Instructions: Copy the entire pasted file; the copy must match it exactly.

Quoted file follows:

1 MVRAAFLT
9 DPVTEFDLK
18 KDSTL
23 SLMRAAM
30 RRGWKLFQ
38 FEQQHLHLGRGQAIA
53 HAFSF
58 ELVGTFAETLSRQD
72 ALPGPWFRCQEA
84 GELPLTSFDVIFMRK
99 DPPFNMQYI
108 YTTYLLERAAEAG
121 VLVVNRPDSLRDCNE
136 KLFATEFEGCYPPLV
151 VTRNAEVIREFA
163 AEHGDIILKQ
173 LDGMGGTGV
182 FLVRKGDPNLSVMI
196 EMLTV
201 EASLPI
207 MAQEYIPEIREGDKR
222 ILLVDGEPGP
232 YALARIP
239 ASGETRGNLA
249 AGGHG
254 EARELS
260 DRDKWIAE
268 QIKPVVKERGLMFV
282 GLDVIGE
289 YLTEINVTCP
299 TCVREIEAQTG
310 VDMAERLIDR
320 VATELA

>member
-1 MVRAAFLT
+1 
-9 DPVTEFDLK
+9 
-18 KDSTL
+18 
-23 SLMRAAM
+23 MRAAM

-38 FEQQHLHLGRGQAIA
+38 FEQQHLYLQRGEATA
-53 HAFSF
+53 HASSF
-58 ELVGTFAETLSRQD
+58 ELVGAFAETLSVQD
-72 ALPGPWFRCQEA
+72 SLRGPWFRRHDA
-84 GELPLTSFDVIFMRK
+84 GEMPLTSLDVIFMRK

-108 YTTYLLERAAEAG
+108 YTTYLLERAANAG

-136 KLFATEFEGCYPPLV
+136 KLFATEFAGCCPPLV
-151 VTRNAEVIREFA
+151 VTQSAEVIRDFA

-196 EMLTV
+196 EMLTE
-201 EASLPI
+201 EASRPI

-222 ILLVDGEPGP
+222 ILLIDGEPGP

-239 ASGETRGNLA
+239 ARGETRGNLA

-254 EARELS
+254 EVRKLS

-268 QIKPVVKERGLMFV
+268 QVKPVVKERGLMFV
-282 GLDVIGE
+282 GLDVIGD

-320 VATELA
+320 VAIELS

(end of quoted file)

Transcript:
1 MVRAAFLT
9 DPVTEFDLK
18 KDSTL
23 SLMRAAM
30 RRGWKLFQ
38 FEQQHLHLGRGQAIA
53 HAFSF
58 ELVGTFAETLSRQD
72 ALPGPWFRCQEA
84 GELPLTSFDVIFMRK
99 DPPFNMQYI
108 YTTYLLERAAEAG
121 VLVVNRPDSLRDCNE
136 KLFATEFEGCYPPLV
151 VTRNAEVIREFA
163 AEHGDIILKQ
173 LDGMGGTGV
182 FLVRKGDPNLSVMI
196 EMLTV
201 EASLPI
207 MAQEYIPEIREGDKR
222 ILLVDGEPGP
232 YALARIP
239 ASGETRGNLA
249 AGGHG
254 EARELS
260 DRDKWIAE
268 QIKPVVKERGLMFV
282 GLDVIGE
289 YLTEINVTCP
299 TCVREIEAQTG
310 VDMAERLIDR
320 VATELA

>member
-1 MVRAAFLT
+1 
-9 DPVTEFDLK
+9 
-18 KDSTL
+18 
-23 SLMRAAM
+23 MRAAM

-38 FEQQHLHLGRGQAIA
+38 FEQQHLYLQRGEATA
-53 HAFSF
+53 HASSF
-58 ELVGTFAETLSRQD
+58 ELVGAFAETLSVQD
-72 ALPGPWFRCQEA
+72 SLRGPWFRRHDA
-84 GELPLTSFDVIFMRK
+84 GEMPLTSLDVIFMRK

-108 YTTYLLERAAEAG
+108 YTTYLLERAANAG

-136 KLFATEFEGCYPPLV
+136 KLFATEFAGCCPPLV
-151 VTRNAEVIREFA
+151 VTQSAEVIRDFA

-196 EMLTV
+196 EMLTE
-201 EASLPI
+201 EASRPI

-222 ILLVDGEPGP
+222 ILLIDGEPGP

-239 ASGETRGNLA
+239 ARGETRGNLA

-254 EARELS
+254 EVRKLS

-268 QIKPVVKERGLMFV
+268 QVKPVVKERGLMFV
-282 GLDVIGE
+282 GLDVIGD

-320 VATELA
+320 VAIELS